Orrstown Financial Services (ORRF) in Shippensburg, Pa., has been hit with a lawsuit alleging that it misled investors about its financial strength during its March 2010 stock offering.

Investors accuse the $1.4 billion-asset Orrstown of failing to disclose information about the quality of its loan portfolio and other relevant information about its underwriting policies, according to the plaintiffs' lawyers. The lawsuit names 10 Orrstown directors as defendants, including president and chief executive Thomas Quinn Jr., and chairman Joel Zullinger.

The Southeastern Pennsylvania Transportation Authority, which operates Philadephia's mass-transit system, is the lead plaintiff for the lawsuit, which seeks class-action status.

Attorneys accuse Orrstown of seeking rapid growth in its mortgage business at the expense of risk control. Specifically, Orrstown added new mortgage products and a new software platform that let customers submit mortgage applications online and allowed the bank to approve them quicker. Orrstown failed to implement stricter risk controls, in spite of the shorter time period for approving applications, the lawsuit says.

In a statement filed Thursday with the Securities and Exchange Commission, Orrstown said, "the company believes that the allegations in the complaint are without merit and intends to vigorously defend against these claims."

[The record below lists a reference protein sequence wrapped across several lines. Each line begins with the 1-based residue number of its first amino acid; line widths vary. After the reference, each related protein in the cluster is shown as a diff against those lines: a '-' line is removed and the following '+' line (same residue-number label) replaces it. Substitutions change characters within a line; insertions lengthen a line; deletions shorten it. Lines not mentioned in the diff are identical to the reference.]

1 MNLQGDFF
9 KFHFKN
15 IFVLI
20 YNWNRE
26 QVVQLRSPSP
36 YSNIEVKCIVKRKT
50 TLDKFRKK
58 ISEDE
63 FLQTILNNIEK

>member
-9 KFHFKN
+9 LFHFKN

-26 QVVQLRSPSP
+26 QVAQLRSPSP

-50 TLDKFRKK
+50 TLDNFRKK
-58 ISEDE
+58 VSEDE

The plaintiffs' law firm, Chimicles & Tikellis of Haverford, Pa., filed the lawsuit on Friday in U.S. District Court for the Middle District of Pennsylvania. Orrstown said it received a copy of the lawsuit on Wednesday.

Orrstown's shares have lost more than 70% of their value in the last year as the company's problem loans have mounted. Its stock closed at $7.58 Thursday.

Orrstown's chief financial officer, Brad Everly, resigned earlier this month after 14 years in the position. Everly's departure came amid ongoing struggles at the company. It reported a first-quarter $8.2 million loss and earlier this year was placed under an enforcement order requiring it to reduce problem loans. Separately, two proxy advisory firms had recommended that shareholders reject the company's executive pay plan, in a say-on-pay vote, during this year's annual meeting. Orrstown did, however, receive approval from shareholders in the non-binding vote.

At the time of his resignation, Orrstown said Everly's decision "was not due to any disagreement" with the company or to accounting-related matters.

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